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U.S.,U.N. Slow to Right Peruvian Wrongs

By Katharyn Jeffreys
Staff Reporter

Late last month the case of 28-year-old Lori Berenson, a former MIT student, was brought to the Inter-American Commission on Human Rights of the Organization of American States. Berenson was convicted and jailed by a secret Peruvian military court in January 1996 on suspicion that she was linked to the leftist Tpac Amaru Resistance Movement in Peru. In addition, a United Nations special commission is considering her case and those of others imprisoned in Peruvian jails.

Berenson was the first North American to fall victim to the antiterrorism decrees enacted by the government of Peruvian President Alberto Fujimori.

Berenson had exhausted all of her legal channels in Peru, so late last month she took her case to IACHR. Her complaint asks for her immediate release.

If sufficient evidence is brought forth by the Peruvian government to convict her of the charges, the complaint demands that a new, fair trial be held. If her conviction is upheld, the complaint asks that humane conditions be maintained in her prison cell.

A U.N. mission recently spent 10 days visiting Berenson and investigating other cases of arbitrary detention in Peru. They found that the prisoners' cells are unheated, that there is no hot water, and that the windows do not have panes of glass to block out the wind. They will determine whether Berenson's detention is arbitrary at their meeting in Geneva in May.

The entire process, according to her father, Mark Berenson, could take two to seven years. He emphasized that "her biological clock is running out" and that speed is crucial. However, he is sure that his daughter will be vindicated. He chastised the government for not doing more to help Lori Berenson. "I am quite annoyed at the lack of proactive work done on Lori case" by the U.S. government, he said.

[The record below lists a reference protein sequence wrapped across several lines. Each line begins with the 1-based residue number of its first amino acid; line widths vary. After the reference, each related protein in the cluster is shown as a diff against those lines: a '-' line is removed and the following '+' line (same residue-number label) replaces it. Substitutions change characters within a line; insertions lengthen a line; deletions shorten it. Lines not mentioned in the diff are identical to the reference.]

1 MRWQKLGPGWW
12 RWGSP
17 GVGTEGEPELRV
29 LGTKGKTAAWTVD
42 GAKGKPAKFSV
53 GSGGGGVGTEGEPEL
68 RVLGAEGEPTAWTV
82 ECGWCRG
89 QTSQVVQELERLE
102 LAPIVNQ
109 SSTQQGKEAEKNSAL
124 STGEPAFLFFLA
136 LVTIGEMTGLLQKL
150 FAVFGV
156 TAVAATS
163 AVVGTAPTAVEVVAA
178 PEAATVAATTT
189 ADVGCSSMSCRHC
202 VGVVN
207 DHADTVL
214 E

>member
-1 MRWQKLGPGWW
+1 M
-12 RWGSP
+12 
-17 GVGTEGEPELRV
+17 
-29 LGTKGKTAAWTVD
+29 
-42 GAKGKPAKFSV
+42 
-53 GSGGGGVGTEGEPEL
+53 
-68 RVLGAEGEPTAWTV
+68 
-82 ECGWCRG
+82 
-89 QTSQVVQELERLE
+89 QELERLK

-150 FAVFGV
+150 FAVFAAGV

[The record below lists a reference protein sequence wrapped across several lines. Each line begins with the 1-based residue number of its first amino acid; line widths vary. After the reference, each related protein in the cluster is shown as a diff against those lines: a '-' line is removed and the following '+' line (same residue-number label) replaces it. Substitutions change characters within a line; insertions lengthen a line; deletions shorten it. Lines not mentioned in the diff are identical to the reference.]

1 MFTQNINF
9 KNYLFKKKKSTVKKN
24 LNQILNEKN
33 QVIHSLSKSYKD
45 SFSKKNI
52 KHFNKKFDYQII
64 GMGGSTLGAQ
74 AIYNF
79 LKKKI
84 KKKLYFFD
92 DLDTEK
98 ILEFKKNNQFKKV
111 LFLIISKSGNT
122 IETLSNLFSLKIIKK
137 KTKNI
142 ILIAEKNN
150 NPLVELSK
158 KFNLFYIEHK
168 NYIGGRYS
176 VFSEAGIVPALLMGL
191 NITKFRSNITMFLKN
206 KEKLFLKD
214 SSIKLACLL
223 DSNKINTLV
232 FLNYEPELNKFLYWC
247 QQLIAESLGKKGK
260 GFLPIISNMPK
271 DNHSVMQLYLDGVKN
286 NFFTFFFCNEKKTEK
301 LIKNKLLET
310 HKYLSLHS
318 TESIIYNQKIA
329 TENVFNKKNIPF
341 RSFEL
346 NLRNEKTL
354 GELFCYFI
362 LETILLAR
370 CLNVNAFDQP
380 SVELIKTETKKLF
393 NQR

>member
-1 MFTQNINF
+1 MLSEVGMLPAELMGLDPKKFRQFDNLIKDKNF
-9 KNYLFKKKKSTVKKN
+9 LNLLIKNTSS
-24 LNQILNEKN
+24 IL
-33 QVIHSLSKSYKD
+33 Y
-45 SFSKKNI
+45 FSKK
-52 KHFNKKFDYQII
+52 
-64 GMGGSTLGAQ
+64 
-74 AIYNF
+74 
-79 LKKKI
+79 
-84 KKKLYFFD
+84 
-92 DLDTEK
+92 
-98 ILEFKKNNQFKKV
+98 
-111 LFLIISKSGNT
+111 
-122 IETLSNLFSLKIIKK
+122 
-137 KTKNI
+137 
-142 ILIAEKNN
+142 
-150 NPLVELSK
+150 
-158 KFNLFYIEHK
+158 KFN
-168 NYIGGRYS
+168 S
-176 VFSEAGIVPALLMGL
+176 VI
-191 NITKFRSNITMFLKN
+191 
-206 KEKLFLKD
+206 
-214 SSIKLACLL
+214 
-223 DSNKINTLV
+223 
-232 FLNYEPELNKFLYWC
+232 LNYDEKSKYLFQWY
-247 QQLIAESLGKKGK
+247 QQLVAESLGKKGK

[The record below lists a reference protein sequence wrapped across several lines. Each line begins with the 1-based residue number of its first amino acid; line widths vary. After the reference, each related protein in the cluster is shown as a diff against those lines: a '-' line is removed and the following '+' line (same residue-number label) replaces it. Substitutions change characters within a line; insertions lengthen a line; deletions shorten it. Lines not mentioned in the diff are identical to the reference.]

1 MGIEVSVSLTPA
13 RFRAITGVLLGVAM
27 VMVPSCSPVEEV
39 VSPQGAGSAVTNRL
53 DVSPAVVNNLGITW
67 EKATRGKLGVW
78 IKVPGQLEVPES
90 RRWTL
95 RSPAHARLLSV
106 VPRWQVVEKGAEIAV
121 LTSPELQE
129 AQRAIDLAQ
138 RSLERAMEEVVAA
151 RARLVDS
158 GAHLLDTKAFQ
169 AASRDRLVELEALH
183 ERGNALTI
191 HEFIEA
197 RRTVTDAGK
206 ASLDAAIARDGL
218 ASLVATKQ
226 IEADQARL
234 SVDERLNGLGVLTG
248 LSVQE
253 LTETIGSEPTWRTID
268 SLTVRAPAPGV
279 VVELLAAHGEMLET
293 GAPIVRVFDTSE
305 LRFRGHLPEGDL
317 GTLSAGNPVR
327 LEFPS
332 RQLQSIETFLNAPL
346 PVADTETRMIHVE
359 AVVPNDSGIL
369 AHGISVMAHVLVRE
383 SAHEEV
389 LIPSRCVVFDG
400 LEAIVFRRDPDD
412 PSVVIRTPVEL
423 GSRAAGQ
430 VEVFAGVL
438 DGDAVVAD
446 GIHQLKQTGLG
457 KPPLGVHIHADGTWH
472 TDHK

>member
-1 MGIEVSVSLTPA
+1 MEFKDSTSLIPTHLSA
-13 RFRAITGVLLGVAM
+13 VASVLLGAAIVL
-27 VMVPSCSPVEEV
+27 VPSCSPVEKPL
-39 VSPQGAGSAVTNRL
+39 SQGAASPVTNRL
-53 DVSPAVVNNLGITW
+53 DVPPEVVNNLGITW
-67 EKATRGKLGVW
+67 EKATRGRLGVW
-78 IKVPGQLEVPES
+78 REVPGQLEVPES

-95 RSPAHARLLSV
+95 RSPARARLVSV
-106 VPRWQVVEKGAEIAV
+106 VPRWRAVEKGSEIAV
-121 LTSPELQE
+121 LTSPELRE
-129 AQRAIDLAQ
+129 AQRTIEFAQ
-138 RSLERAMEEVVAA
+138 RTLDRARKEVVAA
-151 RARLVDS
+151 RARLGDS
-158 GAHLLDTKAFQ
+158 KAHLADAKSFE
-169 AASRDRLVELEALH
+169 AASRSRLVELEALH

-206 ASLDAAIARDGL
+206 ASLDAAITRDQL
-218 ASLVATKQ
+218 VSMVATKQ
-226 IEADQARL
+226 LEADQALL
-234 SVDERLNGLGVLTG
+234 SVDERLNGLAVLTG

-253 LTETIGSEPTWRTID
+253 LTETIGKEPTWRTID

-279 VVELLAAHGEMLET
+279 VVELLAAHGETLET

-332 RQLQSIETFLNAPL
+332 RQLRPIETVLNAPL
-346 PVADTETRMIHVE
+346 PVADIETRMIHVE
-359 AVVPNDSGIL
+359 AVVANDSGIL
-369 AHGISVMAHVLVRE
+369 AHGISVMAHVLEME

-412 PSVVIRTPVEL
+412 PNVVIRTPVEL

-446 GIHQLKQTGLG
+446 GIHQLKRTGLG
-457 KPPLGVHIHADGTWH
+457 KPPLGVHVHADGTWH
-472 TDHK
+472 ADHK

Fujimori maintains that she is a terrorist who was helping rebels plan an armed takeover of Peru's Congress and that she should receive no special treatment.

Lori Berenson, however, maintains her innocence. "I am to be condemned for my concern about the conditions of hunger and misery which exist in this country. Here nobody can deny that in Peru there is much injustice. There is institutionalized violence that has killed the people's best sons and has condemned children to die of hunger," Lori Berenson said when she was imprisoned.

"I am being punished for my ideology not my actions," she told her father later.

Berenson left her studies of archeology and anthropology as a sophomore at MIT in 1989 to devote herself full time to human rights activities in Nicaragua and El Salvador. She first visited Peru in 1994 and returned there as a journalist for two publications, Third World Viewpoint and Modern Times.

Lori Berenson was convicted of "treason against the fatherland of Peru" and sentenced to life without parole in a maximum security prison located near the Andean city of Puno, Peru by decree of a secret military tribunal.

The Inter-American Human Rights Commission has condemned the use of such military tribunals as violations of the American Declaration on the Rights and Duties of Man, and the American Convention on Human Rights.